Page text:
Friday, February 20, 2009

Friday Dance Party: PIRATES!!

I love this clip from The Pirates of Penzance production in Central Park, a show so successful, it moved to Broadway for a multi-year run. They made a film of the show, too, but I've chosen the clip below to share, though it is grainier than the corresponding clip in the movie. I chose it because the presence of the audience is clearly exciting the performers to higher heights. Almost without exception, when I see a stage production taped live before an audience, then a film of the same piece taped in a studio, the stage production wins out. Though it necessarily has cheaper production values, the excitement generated by the audience infects the performers, and the viewers. I also enjoy this clip for the presence of Tony Azito (the chief policeman) and especially, Kevin Kline. I wrote a while ago about seeing Kline for the first time in On the Twentieth Century, and here, he's a dynamo.

Naturally, as I'm occupied this week with the preview and opening performances of Rosencrantz and Guildenstern Are Dead (see entry below), this clip came to mind because it includes pirates. Tom Stoppard has cleverly interpolated piracy into his riff on Hamlet, and they play a small but pivotal role in the proceedings.

Sort of.

Anyway, for this week's Dance Party (and finally, there is a bit of dance in this one, or at least, marching), enjoy Kline and Company as they belt the hell out of "With Cat-Like Tread" from Shakespeare In The Park's The Pirates of Penzance:

The Politics of the Preview

It's a good thing I'm not in charge of theatre administration, because I would never have come
up with the clever way the NC Stage folks are presenting our previews. Each day this week, a new incentive encourages audiences to pop in to see the new show. We had an invitational dress on Tuesday, attended by about 30 people who, I'm told, always come to this performance. The first time in front of an audience is often an awkward one, especially with a comedy such as Rosencrantz and Guildenstern Are Dead, a language-heavy piece with existential overtones. As a result, we started with a whimper rather than a bang. As the performance progressed, however, the audience warmed up a bit, and were quite nice by the time they got used to this odd world we were introducing. Wednesday's show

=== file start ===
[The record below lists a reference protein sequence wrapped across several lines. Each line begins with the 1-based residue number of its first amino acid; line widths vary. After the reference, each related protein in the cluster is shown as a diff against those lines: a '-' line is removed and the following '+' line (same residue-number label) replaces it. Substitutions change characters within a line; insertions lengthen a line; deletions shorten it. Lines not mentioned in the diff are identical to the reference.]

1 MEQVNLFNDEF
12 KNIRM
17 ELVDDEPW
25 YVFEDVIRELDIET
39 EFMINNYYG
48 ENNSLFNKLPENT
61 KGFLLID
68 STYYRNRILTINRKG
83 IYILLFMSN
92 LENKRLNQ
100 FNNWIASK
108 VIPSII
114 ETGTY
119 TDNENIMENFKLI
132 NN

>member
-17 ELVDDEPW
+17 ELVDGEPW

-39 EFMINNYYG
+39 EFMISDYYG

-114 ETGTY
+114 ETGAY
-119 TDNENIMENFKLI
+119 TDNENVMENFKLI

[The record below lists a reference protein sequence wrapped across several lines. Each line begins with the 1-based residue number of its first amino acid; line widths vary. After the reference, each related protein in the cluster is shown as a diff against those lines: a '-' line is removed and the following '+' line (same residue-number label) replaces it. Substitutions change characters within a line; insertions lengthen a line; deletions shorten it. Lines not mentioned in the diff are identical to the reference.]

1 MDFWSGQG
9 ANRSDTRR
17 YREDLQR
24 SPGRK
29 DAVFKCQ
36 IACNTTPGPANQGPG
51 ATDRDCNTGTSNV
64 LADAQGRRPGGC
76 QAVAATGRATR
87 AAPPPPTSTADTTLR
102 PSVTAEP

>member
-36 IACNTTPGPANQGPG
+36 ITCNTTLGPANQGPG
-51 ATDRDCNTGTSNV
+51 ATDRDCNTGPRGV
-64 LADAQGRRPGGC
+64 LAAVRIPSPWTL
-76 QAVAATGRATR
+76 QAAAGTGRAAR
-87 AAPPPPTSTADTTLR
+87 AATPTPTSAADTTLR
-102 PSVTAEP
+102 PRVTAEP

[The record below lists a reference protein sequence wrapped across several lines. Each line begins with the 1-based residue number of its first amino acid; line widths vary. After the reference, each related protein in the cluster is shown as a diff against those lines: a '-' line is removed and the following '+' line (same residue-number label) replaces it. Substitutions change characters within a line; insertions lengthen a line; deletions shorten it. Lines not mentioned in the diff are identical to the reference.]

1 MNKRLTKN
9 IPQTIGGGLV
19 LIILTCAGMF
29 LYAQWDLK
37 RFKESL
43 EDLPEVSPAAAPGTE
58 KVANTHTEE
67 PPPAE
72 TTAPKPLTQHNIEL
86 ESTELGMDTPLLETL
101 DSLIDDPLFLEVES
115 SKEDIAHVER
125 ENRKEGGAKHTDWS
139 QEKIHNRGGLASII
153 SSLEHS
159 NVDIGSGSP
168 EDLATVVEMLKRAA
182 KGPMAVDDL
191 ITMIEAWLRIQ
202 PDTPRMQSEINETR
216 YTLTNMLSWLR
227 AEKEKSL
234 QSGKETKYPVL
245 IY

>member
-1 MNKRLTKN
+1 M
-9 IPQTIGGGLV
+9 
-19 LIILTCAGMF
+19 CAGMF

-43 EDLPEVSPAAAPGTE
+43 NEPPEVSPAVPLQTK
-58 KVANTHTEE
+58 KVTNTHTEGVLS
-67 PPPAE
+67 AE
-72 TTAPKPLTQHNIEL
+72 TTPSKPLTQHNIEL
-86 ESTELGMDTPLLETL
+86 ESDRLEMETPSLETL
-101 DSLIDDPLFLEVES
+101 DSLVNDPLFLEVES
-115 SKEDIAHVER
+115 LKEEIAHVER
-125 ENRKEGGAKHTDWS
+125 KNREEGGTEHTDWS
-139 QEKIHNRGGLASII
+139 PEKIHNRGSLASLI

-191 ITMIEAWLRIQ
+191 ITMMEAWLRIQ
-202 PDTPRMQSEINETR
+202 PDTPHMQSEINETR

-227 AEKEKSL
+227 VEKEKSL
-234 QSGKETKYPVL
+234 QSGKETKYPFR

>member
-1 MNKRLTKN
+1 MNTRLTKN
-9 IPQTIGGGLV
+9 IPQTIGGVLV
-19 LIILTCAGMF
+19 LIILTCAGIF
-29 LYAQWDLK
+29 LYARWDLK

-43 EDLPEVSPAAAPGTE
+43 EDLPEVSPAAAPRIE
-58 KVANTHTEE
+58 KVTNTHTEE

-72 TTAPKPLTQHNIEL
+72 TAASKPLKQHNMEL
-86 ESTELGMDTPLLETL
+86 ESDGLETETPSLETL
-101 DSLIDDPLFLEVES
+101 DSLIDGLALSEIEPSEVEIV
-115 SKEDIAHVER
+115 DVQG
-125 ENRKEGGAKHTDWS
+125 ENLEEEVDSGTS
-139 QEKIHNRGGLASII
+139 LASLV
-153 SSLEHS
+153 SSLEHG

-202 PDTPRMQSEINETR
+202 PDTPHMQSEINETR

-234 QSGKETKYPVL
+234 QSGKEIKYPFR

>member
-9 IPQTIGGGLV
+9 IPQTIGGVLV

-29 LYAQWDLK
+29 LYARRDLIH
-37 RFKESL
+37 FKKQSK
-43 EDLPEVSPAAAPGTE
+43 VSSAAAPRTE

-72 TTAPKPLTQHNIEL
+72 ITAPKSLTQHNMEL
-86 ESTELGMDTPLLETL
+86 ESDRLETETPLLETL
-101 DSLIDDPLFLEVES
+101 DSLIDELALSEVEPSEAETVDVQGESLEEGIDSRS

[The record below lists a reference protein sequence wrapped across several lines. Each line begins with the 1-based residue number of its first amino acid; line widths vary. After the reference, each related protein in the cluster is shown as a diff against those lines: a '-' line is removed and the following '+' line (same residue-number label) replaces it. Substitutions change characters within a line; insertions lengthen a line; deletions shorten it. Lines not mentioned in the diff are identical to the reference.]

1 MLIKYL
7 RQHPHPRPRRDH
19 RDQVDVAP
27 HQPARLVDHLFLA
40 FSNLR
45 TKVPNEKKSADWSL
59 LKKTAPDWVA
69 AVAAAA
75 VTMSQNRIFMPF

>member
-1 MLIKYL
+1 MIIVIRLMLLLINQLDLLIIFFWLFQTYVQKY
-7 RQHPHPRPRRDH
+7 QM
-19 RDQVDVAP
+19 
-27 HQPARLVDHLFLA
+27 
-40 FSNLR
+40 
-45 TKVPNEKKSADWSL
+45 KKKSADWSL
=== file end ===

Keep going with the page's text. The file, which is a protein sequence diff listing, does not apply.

was Pay-what-You-Can, a enticement commonly used to beef up the house during the preview period. It was a large and friendly crowd, again, I'm told, made up of folks who always attend this event. They "got" the play from start to finish, and I have a hunch they were the various artists, performers, and literary loons who populate Asheville. Thursday night, the theatre hosted a Happy Hour before the show (actually, Hour and a Half), and the attendees were already lined up outside the lobby when I arrived at the theatre at 6. Sated with munchies and wine, they were another nice house. Tonight, Friday, is the Talk-Back performance, and no, that does not mean the audience is encouraged to shout at the actors during the show. After the curtain comes down, viewers are invited to hang around and ask questions, give feedback, etc, to the cast and director. I'm told that, here again, the same crowd tends to come to this performance during the run.

So NCStage has really come up with some creative ways to fill the houses before the show's official opening. It puts a lot of the pressure off the Big Night, which will seem like performance #5 to the cast, rather than #1. We've learned a lot this week from our audiences, and each night before the show, the cast has assembled to tweak certain moments and, hopefully, improve.

So far, so good!